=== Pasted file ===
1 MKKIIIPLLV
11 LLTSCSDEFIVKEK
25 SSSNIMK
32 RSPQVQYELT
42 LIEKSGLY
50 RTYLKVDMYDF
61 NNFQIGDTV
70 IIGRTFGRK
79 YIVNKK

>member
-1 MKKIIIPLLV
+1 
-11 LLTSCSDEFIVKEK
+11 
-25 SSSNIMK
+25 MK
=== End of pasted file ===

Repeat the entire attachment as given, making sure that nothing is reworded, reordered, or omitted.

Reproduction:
1 MKKIIIPLLV
11 LLTSCSDEFIVKEK
25 SSSNIMK
32 RSPQVQYELT
42 LIEKSGLY
50 RTYLKVDMYDF
61 NNFQIGDTV
70 IIGRTFGRK
79 YIVNKK

>member
-1 MKKIIIPLLV
+1 
-11 LLTSCSDEFIVKEK
+11 
-25 SSSNIMK
+25 MK